Agents of Change: Alix Tarnowsky

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There are many people in our community working to create positive change to end sexual violence. We want to feature as many of them as possible. If you would like to submit a recommendation, please email prevention@star.ngo.


Being able to provide the survivor a safe space in which to process their feelings and not be judged is important to me. Knowing that a survivor feels supported and believed after leaving the hospital makes me proud to represent STAR.

– Alix Tarnowsky

1. What is your position at STAR? 

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I am the Advocacy Director for the Greater New Orleans office. As the AD, I manage and support our Resource Advocates, part-time Medical Advocates, and dedicated volunteers as they work with survivors. Additionally, I work in the community to establish partnerships, recruit volunteers, and help raise awareness for STAR and the work that we do.

2. How did you come to work at STAR?

For as long as I can remember, I wanted to be Olivia Benson [of Law and Order: Special Victims Unit] when I grew up. The way she supported and championed all survivors impacted the way I viewed sexual assault. At one point, I even considered joining the NOPD to become a Sex Crimes Detective.

Prior to joining STAR, I was running a program focused on developing healthy relationship and conflict resolution skills for teens and young adults. Through this work, I found myself being drawn towards working with survivors of sexual trauma but didn’t have the capacity to do so at my agency. When I saw that STAR was hiring for its New Orleans office, I immediately applied and provided an offering to the goddess of dream jobs.

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3. What do you find most rewarding about your work at STAR?

The most rewarding aspect of my job is being able to offer support and assistance to survivors. Too often, survivors are ashamed about the assault and arrive at the hospital alone and nervous.

Being able to provide the survivor a safe space in which to process their feelings and not be judged is important to me. Knowing that a survivor feels supported and believed after leaving the hospital makes me proud to represent STAR.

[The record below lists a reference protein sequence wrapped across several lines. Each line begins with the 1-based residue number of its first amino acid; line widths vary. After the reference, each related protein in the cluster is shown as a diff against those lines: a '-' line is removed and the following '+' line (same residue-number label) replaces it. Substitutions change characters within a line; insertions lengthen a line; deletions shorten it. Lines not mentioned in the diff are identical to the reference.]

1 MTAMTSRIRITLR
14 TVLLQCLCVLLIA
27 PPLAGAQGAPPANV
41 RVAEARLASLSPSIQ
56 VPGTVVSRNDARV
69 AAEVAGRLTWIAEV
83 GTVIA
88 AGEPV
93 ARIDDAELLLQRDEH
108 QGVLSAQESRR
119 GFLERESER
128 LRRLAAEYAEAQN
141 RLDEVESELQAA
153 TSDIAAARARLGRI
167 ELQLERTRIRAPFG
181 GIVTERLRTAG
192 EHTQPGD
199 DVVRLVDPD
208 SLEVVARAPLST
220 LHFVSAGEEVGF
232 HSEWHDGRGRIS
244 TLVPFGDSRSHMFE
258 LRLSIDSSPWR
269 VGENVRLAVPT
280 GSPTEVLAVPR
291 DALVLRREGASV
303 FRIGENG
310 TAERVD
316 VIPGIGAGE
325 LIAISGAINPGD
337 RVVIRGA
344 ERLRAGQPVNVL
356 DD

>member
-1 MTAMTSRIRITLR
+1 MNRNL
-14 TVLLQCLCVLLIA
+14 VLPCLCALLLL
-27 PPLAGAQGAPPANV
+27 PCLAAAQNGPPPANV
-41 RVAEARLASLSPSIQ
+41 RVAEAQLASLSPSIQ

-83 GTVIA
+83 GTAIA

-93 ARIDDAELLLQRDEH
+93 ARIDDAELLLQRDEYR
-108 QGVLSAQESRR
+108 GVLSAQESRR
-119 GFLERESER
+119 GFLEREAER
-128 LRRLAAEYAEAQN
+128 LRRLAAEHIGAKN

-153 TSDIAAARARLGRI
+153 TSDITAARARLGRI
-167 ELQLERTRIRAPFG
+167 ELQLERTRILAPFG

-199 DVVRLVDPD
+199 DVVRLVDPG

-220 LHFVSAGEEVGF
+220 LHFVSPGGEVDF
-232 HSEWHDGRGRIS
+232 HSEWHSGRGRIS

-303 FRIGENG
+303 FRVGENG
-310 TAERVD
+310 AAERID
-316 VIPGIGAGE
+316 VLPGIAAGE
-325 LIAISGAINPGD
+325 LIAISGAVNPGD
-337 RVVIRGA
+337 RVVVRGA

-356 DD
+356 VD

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4. What motivates you to keep going when things get difficult or discouraging?

When the crisis line is ringing non-stop or I’ve spent countless hours at the hospital with a survivor, I try to take a moment and think back to one of the first survivors I helped. When she was leaving the hospital, she turned to me and said, “Thank you so much for being here, you made this bearable. I wish you had been there when I was raped the first time.”

On the rare occasion that doesn’t work, I look in a mirror and tell myself, “Make Olivia proud,” which usually does the trick.

5. What are some simple, day-to-day ways you promote positive change in your community? 

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It can be difficult to confront a friend or family member when they make comments or jokes that are offensive or inappropriate. I’ve found that the easiest way to address their bad joke is to tell them, with a straight face, that I don’t understand it. When I challenge the joke, it often provides a space for us to discuss the ideas perpetuated by the joke. If that doesn’t work, it at least sends the signal that I don’t tolerate that type of humor in my presence.

Also, I hold the door for others and hope that they pass it on.

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6. What advice would you give to someone who is hesitant about becoming an active member of this movement? 

Start with something small, such as thanking a friend when they disclose and telling them that you believe them. Acknowledging and accepting a survivor’s experience helps challenge rape culture while working towards ending sexual trauma.

And once you’re ready to be more involved in working directly with survivors, give me a call and I can set you up in our volunteer training! We are always looking for dedicated individuals who want to provide support to survivors.

 

Get involved and make change with STAR!

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